What I was most excited about was a special flavor of wisteria soft cream. I heard about it last year, and was also advised to come to the festival early because there is only a limited amount of ice cream available and it sells out quickly! There were two ways to enjoy the ice cream: in a cone, or in monaka. Monaka is basically an ice-cream wafer sandwich, which is very popular in Japan. Both sell for 150-yen. On our first walk around the pond, we each bought a cone to enjoy. Then on our second time around, we bought the monaka. ^-^ The ice cream tastes so good!! It was impossible to resist getting seconds. It’s hard to describe the flavor of wisteria. The flavor is strong, yet creamy. I think I may even like wisteria better than sakura flavor. It’s a shame that it’s only available for a limited time at these kind of festivals! Otherwise, I’d keep a stock in my freezer and eat it everyday… ^^;;;

藤祭り Fuji Matsuri (Wisteria Festival)

藤祭り Fuji Matsuri (Wisteria Festival) .

In addition to the soft cream, we also found some other unique festival foods. For example, an Austrian Bakery vendor which specializes in cakes and cookies. We picked up a small bag of these cookies for 280-yen. And also, cheese dogs for 300-yen! Basically, fried cheese on a stick, similar to a corn dog. I know it’s not really that healthy, but I couldn’t resist!

藤祭り Fuji Matsuri (Wisteria Festival)

藤祭り Fuji Matsuri (Wisteria Festival)

Hamamatsu Flower Park & Strawberry Picking

The Lost Blogs #21

Back in April, one of the teacher’s at Nick’s school took us out to enjoy the gardens at the Hamamatsu Flower Park and then go strawberry picking. Although my allergies were at their worst during that time of year, I did enjoy myself at the gardens. The flowers were really beautiful and we were able to see the last of the cherry blossoms before the wind carried the petals away. There also happened to be some food stalls set up, so we bought various dishes and had ourselves a picnic in the park. We got a little carried away and got so full that when we went strawberry picking, we were finding it difficult to keep eating for the full 30 minutes. In case you didn’t know, fruit-picking is really popular in Japan. You basically pay for an all-you-can-pick-and-eat buffet within a time limit. When strawberry picking, you also can receive a small cup of condensed milk to dip the strawberries into.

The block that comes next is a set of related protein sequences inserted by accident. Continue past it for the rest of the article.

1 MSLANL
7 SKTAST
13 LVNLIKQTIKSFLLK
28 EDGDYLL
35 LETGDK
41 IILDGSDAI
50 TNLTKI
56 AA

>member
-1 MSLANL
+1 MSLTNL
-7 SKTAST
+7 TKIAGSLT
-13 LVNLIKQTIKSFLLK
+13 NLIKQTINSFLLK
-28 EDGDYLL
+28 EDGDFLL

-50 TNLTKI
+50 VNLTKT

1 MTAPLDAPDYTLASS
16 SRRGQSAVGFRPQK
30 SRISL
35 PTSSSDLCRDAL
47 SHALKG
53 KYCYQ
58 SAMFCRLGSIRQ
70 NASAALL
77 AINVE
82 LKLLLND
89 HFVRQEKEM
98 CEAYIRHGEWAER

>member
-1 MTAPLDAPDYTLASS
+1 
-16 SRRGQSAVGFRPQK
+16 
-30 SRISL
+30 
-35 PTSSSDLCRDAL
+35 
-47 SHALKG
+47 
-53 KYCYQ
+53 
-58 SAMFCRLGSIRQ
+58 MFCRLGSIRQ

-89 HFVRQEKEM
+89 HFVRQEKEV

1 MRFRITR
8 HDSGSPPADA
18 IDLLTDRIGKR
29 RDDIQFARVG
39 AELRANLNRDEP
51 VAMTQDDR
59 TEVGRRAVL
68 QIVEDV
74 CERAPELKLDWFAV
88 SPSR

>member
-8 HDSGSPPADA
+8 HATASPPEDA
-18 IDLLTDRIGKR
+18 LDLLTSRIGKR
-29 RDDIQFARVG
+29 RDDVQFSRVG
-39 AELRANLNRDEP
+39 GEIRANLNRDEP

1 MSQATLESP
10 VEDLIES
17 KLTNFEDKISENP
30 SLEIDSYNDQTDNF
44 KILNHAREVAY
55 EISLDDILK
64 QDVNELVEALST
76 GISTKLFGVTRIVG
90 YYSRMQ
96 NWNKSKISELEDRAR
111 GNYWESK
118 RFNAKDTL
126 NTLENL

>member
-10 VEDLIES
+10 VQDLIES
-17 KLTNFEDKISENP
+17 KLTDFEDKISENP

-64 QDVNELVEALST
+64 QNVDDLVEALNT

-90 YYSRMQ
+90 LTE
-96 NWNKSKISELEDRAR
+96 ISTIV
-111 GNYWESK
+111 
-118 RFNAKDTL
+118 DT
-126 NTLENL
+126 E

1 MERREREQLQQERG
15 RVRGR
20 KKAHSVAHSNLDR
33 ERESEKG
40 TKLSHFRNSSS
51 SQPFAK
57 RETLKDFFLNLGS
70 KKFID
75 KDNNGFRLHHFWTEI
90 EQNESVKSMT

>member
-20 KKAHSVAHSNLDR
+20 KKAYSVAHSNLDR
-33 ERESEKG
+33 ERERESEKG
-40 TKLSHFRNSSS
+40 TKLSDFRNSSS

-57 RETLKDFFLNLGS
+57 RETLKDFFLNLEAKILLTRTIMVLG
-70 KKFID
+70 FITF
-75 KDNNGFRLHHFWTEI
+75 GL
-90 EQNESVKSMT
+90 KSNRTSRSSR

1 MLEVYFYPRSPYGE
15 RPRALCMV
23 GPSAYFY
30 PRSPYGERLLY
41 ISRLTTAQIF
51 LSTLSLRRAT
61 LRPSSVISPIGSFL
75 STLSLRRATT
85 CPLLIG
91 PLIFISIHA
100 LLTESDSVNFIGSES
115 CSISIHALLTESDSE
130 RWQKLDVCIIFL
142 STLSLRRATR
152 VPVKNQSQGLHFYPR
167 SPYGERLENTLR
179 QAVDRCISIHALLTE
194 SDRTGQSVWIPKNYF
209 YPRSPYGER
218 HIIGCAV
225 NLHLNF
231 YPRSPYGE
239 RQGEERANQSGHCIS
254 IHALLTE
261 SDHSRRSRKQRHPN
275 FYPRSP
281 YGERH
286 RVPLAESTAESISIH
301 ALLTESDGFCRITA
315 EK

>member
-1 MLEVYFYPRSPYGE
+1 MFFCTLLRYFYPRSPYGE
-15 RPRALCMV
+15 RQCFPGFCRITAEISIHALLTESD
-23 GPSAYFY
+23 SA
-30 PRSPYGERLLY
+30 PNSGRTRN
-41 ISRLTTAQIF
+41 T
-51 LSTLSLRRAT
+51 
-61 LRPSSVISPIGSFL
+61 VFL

Here are some of the photos I took during our day trip. To see the full set, check out my set on Flickr.

Hamamatsu Flower Park
Super cute kitty pots!

Hamamatsu Flower Park

Hamamatsu Flower Park
Sakura petals everywhere! It was like seeing pink snow!

Hamamatsu Flower Park
Sakura soft cream! <3

Hamamatsu Flower Park
Food stalls!

Hamamatsu Flower Park
This represents Hamamatsu, the City of Music.

Hamamatsu Flower Park

Hamamatsu Flower Park

Hamamatsu Flower Park
So many tulips…

Strawberry Picking in Hamamatsu
Here is the greenhouse where we went strawberry picking. It’s not actually in the Hamamatsu Flower Park, but it was really nearby.

Strawberry Picking in Hamamatsu
Fresh strawberries for picking!

Strawberry Picking in Hamamatsu
Nom nom nom… I ate so many strawberries.
ゝ(* ̄◇)=3オナカイッパイ

Kakegawa Bird Park 掛川花鳥園

The Lost Blogs #12

Kakegawa Bird Park

In November, we were invited to my friend’s town to check out the Kakegawa Flower and Bird Park (Kakegawa Kachou-en). The park is quite big and is home to several birds, which you can even pet and visit. It was my first time to stroke a penguin, feed an emu, and be so close to owls. I’ve also never seen owls that were awake before. We had an enjoyable time.

Kakegawa Bird Park

Kakegawa Bird Park

Kakegawa Bird Park

Kakegawa Bird Park

Kakegawa Bird Park

Kakegawa Bird Park

See more pictures on Flickr!